So, time went on … a lot of time. Then one of my favorite people in the church passed away and I couldn’t bring myself to go back as often as I once did. It was too painful. I remember driving to church, then feeling so uncomfortable that I turned around and came right back home.

While some die-hard Christians may suggest Satan was keeping me out of church; I have to disagree. There’s a saying, “The Lord works in mysterious ways.” I was always of the mindset that when something is right for you, you know it. And what has been right for me was going to church less often, because I felt so much more comfortable (and right with God) by practicing at home — every single morning. I’ve been reading the Bible more and working consciously on my well-being by praying for opportunities to help others.

Then it dawned on me … God is using me, via my business. I’m a full-time, self-employed author and journalist. I am also a ghost writer and book editor. I’ve helped countless people get their books written and published. I make dreams come true — and everyone needs a dream.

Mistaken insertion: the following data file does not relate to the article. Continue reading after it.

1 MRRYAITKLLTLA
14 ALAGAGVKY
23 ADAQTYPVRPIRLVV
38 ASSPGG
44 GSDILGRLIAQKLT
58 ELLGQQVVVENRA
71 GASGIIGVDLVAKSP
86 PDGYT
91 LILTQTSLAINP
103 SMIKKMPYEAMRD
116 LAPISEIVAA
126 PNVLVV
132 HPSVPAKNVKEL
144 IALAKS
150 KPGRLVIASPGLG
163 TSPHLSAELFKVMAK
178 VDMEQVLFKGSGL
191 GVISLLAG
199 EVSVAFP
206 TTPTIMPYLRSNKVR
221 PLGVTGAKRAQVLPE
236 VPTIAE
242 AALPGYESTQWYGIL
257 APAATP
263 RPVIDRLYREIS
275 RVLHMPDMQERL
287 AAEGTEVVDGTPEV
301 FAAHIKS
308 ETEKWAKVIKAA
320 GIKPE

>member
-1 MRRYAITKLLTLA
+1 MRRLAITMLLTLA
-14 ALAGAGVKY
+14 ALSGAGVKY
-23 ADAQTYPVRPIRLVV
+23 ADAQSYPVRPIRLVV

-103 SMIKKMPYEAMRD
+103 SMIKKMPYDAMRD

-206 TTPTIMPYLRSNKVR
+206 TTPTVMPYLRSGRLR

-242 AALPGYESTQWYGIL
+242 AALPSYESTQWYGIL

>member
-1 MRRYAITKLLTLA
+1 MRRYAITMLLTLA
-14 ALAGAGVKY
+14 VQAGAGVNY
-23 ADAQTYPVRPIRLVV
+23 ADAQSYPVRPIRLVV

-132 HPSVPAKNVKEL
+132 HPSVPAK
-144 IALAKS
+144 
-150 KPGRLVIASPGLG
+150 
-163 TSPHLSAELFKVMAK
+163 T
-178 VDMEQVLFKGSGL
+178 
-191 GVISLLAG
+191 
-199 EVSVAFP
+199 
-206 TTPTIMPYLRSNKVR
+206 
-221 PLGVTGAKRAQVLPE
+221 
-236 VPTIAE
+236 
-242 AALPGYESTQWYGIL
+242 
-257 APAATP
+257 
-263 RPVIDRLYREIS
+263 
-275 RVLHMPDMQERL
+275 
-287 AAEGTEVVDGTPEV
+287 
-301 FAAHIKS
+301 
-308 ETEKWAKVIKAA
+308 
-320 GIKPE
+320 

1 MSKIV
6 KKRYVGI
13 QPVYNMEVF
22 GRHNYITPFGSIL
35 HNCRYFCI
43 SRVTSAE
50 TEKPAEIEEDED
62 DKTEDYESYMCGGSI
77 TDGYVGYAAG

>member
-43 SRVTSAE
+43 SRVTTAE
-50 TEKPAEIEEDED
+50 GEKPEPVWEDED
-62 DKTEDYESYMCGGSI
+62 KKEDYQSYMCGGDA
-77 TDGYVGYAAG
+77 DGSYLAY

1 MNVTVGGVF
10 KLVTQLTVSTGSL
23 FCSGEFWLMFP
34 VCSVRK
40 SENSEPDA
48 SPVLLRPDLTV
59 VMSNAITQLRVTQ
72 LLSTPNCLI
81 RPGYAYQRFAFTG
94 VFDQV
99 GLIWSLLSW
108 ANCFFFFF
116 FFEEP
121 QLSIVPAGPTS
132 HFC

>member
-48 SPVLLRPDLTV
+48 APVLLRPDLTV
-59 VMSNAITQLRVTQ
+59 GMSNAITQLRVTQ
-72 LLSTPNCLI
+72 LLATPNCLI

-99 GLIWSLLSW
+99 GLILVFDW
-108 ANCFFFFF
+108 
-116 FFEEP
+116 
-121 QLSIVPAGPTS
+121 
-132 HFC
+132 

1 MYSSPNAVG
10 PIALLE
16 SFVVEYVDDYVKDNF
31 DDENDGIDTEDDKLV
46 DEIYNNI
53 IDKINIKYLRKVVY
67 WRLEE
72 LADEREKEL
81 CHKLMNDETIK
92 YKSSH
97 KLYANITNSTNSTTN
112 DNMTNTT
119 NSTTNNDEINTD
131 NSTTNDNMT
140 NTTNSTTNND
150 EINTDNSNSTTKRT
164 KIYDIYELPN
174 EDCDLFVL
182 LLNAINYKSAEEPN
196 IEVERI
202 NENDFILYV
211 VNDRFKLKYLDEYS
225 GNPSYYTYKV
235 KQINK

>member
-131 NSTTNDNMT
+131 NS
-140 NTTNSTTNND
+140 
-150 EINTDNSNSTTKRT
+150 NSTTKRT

Another way I make a living is by public speaking. Two years ago, I started a library series called “Learn and Listen.” I present a half-hour biography on a famous musician, followed by live entertainment by local musicians. Through this series, I am helping to employ musicians — excellent musicians who are top of the line. Being a musician is a tough, competitive business and via this series, I am helping the ones I employ get more work. I’ve also helped an artist friend get work when I created a children’s recycling series. Getting work for people and helping them is what I do best, so that’s the way God uses me. I’m excellent at booking gigs, follow-up calls, organizing dates, and so on … That’s what I’m good at.